Feature Friday: Making Historical Dress Network
If you have been in the historical costume community for many years, you may know that while dress history is an established field, the act of making and recreation has only more recently become an accepted academic practice. And this month’s feature has created a wonderful dedicated space to further that area of research!
The Making Historical Dress Network was founded with the goal of “unit[ing] established and emerging scholars of dress with practitioners in the worlds of costume production, curation, and conservation, as well as the social media community of historical costumers.”
The founders of the network, Dr. Serena Dyer (@dressing.history) and Dr. Sarah Bendall (@sarabendall_dresshistory), not only incorporate making into their academic work, but have also been part of the online costume space for many years.
Sarah elaborated, “I think I can speak for us both when I say that one of the reasons we both became dress historians was due to our love of both history and of sewing, of reconstructing historical clothing in particular.”
“Serena has been recreating historical garments for over 15 years and [I have] for over 10 years,” she continued. “A long time ago, I even had a blog about my sewing and reconstructions before Instagram and YouTube became the places to be. So, we really do consider ourselves as sitting in both communities and want to bring them together more to enrich the study and making of historical dress. Being part of the wider historical costume making community has helped to nurture our own sewing skills and our academic practice.”
Sarah went on to expand on the network’s mission. “[H]istories of dress, textiles, and manufacture often lack awareness or acknowledgement of the physicality of garment making. Such processes were rarely captured in text, and extant material objects usually only represent the finished product.” On the other hand, “through these ‘embodied’ approaches, garment construction can be reverse engineered, lost skills can be recovered, and instructions and diagrams can be tested.”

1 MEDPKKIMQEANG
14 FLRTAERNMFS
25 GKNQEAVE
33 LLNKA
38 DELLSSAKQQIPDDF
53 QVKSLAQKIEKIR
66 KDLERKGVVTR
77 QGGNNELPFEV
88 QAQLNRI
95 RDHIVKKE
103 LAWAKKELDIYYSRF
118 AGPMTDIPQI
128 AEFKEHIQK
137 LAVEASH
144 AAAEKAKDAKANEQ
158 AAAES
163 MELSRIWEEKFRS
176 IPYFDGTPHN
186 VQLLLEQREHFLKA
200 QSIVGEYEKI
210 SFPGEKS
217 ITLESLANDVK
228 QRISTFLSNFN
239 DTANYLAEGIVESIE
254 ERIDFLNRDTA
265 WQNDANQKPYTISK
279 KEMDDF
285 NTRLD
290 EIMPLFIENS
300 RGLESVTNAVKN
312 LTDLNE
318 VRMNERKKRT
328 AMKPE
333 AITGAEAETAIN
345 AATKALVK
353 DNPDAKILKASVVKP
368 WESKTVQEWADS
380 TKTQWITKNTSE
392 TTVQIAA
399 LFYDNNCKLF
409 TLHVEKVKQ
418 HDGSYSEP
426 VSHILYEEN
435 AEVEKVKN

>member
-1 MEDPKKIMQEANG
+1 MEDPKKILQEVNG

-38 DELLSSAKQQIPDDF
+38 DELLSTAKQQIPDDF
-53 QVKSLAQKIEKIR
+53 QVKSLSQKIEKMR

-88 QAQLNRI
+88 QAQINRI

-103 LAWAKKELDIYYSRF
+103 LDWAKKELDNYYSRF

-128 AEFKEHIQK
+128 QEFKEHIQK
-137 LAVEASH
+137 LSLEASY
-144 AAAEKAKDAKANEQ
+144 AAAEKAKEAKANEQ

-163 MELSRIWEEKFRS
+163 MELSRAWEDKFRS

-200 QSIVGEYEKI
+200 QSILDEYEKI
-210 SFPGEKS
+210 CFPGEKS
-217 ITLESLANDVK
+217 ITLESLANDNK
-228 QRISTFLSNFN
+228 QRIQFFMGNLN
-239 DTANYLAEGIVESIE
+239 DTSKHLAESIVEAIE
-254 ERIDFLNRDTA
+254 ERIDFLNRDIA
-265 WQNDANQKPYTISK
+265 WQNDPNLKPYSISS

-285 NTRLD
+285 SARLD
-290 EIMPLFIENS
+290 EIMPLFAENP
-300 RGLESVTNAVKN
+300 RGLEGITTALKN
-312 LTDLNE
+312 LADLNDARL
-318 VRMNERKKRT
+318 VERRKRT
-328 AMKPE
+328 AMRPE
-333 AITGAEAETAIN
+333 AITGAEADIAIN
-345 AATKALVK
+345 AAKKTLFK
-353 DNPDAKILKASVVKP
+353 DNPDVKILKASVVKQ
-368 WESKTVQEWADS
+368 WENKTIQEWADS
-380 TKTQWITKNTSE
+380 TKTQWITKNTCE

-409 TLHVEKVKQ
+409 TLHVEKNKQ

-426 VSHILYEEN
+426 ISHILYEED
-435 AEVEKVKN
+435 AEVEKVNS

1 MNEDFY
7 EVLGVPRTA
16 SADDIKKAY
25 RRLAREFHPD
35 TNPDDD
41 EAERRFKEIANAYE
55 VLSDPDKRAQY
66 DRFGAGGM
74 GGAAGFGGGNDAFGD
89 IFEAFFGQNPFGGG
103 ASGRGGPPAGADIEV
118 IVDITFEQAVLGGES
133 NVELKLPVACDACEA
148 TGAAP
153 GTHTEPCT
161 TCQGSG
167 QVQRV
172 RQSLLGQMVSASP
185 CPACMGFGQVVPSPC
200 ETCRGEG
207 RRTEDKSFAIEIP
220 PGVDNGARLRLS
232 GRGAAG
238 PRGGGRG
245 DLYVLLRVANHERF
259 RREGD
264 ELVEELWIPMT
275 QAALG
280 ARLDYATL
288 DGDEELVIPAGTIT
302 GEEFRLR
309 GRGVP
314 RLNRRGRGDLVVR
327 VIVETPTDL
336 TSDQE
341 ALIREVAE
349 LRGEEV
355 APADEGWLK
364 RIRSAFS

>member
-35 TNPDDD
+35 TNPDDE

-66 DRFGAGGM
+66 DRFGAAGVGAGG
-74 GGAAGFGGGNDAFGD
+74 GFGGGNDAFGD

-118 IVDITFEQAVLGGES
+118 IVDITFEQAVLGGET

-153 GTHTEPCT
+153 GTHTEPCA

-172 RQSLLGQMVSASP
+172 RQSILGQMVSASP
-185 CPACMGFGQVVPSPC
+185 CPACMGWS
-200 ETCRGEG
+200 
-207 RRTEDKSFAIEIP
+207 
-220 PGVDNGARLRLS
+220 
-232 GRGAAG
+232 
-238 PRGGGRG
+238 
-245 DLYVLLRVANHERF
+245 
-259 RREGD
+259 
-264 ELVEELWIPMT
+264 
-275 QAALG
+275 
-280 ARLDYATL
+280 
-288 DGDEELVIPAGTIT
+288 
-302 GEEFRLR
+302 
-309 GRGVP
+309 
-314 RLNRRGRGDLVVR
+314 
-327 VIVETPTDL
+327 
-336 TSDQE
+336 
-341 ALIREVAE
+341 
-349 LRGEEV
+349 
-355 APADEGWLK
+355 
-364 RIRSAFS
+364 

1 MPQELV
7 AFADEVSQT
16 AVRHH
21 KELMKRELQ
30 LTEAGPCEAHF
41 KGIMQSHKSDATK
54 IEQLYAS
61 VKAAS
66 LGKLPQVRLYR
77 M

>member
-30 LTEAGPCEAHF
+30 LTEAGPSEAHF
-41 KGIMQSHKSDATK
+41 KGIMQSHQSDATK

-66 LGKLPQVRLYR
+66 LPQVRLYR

The aim of the project is to not only expand the field of dress history but also to democratize it. “The international Making Historical Dress Network…flattens traditional hierarchies between a diverse range of scholars and practitioners who have…taken to their needles to recapture practical sewing knowledge of the past,” Sarah added.
“Attention to practices of making offers a mouthpiece to laborers,” she continued, “particularly women and BAME makers, who are often obscured in guild records and industrialist accounts.”
Finally, the creative process of making historical garments has practical applications to our modern world. “Recreation recovers the manual skills devalued by present-day fast fashion,” Sara noted. “It illuminates and retrieves the human labor required to make clothing, which historic narratives around, and current practices of, mass manufacture have diminished.”
To further the mission of creating a cohesive acceptance of “key terms and methods,” as well as uniting “scholars and practitioners…working on different periods or employed outside traditional academic institutions,” the network is planning a series of in-person and virtual events over the next two years.
The first two in-person workshops will be held this September, and while these can only accommodate the presenters, the presentations will be recorded for those unable to attend. They also plan to host several online events, to be announced this fall. In addition, they will be launching a mentorship program at the end of the workshops, in which “academics and practitioners are paired to flexibly mentor each other in their respective areas of expertise.”
To keep up with the latest news and announcements for the Making Historical Dress Network, or to become involved yourself, be sure to follow them on Instagram, @makinghistoricaldressnetwork, and on Twitter, @MakingHistDress.